This is a great guide to this captivating spring flower that bursts through at the end of winter. This book provides advice on propagation, improvement of plants through breeding and selection, accounts of species in the wild, and descriptions of varieties. There is an extensive chapter on associating hellebores with other plants and how arranging groupings for mass plantings can affect a garden. Magnificent color photos show individual flowers, leaves and whole plants. Also included are some great line drawings showing leaf forms. Graham Rice has written a number of books and contributed to all major gardening magazines, served eight years on the staff of “Practical Gardening” magazine, served on several committees of the Hardy Plant Society, and is a member of the Floral Committee of the Royal Horticultural Society. Elizabeth Strangman for over twenty years has raised and marketed many new strains of hellebores, and built up an international reputation for choice plants she supplied at her nursery in Kent, England.
Hemerocallis – Daylilies
Walter Erhardt. 1992. Timber Press.
This book comprehensively covers every aspect of history and cultivation on daylilies a gardener could ask for. Also included are botanical characteristics, modern hybrids’ descriptions, and how to chose appropriate varieties. Accompanying these descriptions are guidance on propagation, cultivation, control of pests and diseases, and suggestions for uses. There are a selections of colored photos that show close-ups of flowers. There are also a number of very detailed and accurate line drawings. Walter Erhardt is very highly regarded for his knowledge and experiences with growing both species and varieties of daylilies. He has also spent many years assessing modern American hybrids for use in Europe.
The Gardeners Guide to Growing Hostas
Diane Greenfell. 1996. Timber Press.
This is a full and wide ranging study of the genus by one of the world’s leading hosta growers. In this work is advice on cultivation, propagation and uses for hostas. It includes an A to Z plant directory encompassing over 400 cultivars and forms. There is also information on the history, botany and collections of the world. This work has excellent color pictures showing the color and form of leaves as well as habit, aided by outstanding detailed line drawings showing the undersides of leaves and flower forms. Diane Greenfell is a founding member and V.P. of the British Hosta and Hemerocall Society and life member of the American Hosta Society. She also has a well know nursery in Apple Court, Hampshire offering over 80 species and cultivars of hostas as well as daylilies, ferns and grasses.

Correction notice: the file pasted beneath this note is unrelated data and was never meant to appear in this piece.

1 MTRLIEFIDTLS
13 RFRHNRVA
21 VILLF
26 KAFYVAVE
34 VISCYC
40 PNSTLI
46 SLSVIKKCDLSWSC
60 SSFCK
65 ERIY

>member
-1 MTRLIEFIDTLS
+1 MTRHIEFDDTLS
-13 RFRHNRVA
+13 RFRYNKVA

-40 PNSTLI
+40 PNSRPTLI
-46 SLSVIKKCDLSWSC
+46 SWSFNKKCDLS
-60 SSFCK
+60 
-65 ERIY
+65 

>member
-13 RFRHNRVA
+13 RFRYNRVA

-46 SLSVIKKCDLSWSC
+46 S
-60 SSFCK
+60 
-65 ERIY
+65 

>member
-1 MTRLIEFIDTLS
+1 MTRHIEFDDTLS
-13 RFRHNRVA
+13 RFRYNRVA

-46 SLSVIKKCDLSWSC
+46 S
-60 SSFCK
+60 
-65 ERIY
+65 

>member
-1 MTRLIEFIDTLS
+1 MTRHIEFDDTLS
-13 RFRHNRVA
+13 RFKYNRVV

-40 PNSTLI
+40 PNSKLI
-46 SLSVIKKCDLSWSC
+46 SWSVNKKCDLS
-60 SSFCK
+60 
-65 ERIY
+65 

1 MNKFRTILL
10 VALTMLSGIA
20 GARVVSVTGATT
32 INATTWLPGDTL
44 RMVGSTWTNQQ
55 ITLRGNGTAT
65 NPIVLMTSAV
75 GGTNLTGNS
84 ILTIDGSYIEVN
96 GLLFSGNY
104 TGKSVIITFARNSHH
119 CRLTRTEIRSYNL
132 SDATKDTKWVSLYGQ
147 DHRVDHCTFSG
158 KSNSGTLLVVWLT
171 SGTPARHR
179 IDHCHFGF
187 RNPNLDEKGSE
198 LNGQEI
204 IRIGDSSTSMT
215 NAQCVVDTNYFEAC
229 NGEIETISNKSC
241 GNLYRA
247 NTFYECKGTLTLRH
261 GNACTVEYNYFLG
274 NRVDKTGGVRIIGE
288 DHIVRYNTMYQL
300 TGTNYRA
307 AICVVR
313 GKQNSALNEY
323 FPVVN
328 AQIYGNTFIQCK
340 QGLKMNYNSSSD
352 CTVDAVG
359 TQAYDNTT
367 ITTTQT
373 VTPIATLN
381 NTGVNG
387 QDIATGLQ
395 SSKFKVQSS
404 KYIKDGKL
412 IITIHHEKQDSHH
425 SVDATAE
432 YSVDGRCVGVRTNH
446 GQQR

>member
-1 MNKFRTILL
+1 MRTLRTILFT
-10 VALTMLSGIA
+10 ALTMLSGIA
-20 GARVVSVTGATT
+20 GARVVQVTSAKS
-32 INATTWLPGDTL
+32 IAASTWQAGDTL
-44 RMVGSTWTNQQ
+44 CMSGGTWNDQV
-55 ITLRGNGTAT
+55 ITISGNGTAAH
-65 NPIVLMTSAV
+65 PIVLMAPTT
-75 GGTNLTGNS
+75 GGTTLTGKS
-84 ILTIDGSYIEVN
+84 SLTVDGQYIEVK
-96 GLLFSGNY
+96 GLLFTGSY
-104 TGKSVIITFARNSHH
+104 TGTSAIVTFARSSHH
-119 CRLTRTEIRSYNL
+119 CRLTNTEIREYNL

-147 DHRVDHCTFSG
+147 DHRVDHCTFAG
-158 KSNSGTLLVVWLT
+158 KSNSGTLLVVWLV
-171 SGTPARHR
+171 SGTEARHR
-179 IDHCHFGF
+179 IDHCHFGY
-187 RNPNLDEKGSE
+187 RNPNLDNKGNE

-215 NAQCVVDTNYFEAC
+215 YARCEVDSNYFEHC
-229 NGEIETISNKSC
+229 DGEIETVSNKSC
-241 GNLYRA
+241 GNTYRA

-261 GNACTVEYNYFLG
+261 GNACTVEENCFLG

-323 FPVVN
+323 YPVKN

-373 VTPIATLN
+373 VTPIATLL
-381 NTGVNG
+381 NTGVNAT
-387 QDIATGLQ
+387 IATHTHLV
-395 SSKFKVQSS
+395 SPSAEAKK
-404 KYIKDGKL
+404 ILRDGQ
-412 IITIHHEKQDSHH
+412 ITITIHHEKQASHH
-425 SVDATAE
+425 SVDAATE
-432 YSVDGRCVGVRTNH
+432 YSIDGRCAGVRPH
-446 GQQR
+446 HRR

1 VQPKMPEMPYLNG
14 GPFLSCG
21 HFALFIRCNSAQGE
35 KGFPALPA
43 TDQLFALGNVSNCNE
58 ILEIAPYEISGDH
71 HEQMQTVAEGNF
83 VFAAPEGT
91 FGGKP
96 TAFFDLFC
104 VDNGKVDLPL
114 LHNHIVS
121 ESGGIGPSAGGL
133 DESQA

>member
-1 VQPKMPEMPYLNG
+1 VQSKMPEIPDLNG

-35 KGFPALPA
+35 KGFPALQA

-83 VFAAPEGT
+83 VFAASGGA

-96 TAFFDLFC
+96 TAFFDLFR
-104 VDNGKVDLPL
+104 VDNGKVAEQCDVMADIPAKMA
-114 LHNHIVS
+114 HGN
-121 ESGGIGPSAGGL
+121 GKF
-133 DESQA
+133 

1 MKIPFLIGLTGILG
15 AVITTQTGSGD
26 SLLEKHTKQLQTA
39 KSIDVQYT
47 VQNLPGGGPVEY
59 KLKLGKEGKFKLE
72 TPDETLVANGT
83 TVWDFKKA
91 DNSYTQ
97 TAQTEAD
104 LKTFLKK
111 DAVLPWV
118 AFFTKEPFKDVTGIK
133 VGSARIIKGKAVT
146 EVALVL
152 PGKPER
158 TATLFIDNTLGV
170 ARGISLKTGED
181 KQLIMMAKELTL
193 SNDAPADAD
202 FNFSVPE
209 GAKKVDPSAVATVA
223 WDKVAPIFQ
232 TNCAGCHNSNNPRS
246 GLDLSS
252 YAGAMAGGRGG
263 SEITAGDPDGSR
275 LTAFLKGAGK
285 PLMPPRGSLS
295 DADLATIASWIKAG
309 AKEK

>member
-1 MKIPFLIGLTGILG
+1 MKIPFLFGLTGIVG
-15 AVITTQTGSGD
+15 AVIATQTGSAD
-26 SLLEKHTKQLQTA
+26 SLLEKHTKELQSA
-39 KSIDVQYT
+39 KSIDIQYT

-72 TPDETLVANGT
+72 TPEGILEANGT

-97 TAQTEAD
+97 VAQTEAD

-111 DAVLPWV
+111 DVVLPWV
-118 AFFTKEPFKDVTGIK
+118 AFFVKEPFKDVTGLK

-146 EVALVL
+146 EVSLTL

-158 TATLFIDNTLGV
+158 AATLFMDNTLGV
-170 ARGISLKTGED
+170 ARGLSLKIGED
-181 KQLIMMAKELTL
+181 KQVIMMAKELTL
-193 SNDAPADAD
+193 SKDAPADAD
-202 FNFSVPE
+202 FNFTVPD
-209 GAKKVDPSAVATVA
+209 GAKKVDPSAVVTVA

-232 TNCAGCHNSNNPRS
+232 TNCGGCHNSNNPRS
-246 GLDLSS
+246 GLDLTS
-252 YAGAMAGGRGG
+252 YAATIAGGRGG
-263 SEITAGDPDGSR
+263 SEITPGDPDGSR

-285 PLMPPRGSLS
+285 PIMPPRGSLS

The Genus Iris.
William Rickatson Dykes. 1974 (1913). Dover Publ. 245pp, hardcover. This reprint of the first and foremost classical work on irises is a must for any serious iris grower and gardener. Written by the foremost iris authority, grower, and breeder of the time, it established the first classification system for this complex genus--the basis for all future work. Unlike other such works, however, this is written to be understood by the lay gardener and non-botanist. Prior to the classification into sections-- the main part of the book-- the author briefly discusses the literature of iris to that time, the botany and distribution worldwide, and diseases. Another feature of the book, valuable to even non iris growers, are the 47 accurate and beautiful watercolors of iris by F.H. Round.
Iris, the Classic Bearded Varieties
Claire Austin. 2001. Viking Studio (Penquin). hardcover 104pp.
This is an art book as much as one on bearded iris, with special and close-up photography of over 70 recommended varieties, both tall bearded and the lower and more varied median types. As such it is a book worthy of iris growers, yet helps beginners choose varieties, how to design them, and how to plant and care for them. Each cultivar also has specific information such as breeder, when introduced and similar selections. The wonderful layout and photos are a result of the author's first career as a book illustrator, the information and selections from her subsequent career as a nursery grower in the UK of iris and other hardy plants.
Lavender, the grower's guide
McNaughton, Virginia. 2000. Garden Art Press. hard cover, 180 pp. A must for anyone interested in growing this plant at home or commercially, this book is written by a lavender specialist from New Zealand and applies anywhere. After general cultivation tips, propagation and pests and diseases, the real meat of the book begins. Chapters follow on the botany of lavender, and its history and classification. Then over 200 species and cultivars of lavender are described with many illustrated with crisp photographs. Lavenders are also listed by regions they are found growing, corolla color or other distinguishing feature, for containers, and others by country.
2002. Barbara Perry Lawton. Timber Press. 239pp, hardcover. (more in-depth review)
This book is about all mints, the first to treat all the Mint family (Lamiaceae or Labiatae), all 67 genera. Thus it is appropriately subtitled "A Family of Herbs and Ornamentals." Of course when one mentions mint the "true mints" (Mentha) come to mind, which of course are part of these. But in addition are members used for cooking, aromatic properties, and just ornamentals. Each of these is treated in a chapter overview, including cultural tips, with the last part of the book and A-Z listing of the common and probably never heard of members by most. Each plant has a short description with hardiness rating. There are also chapters on mints in history and lore, weedy mints, pests and diseases and the botany of mints. Written to be understood easily by the average gardener, the wealth of information on this family make it a useful reference as well to professionals.
The Gardener's Guide to Growing Hardy Perennial Orchids (more
William Mathis. 2005. The Wild Orchid Company, Doylestown, PA. softcover, 93pp. (www.wildorchidcompany.com)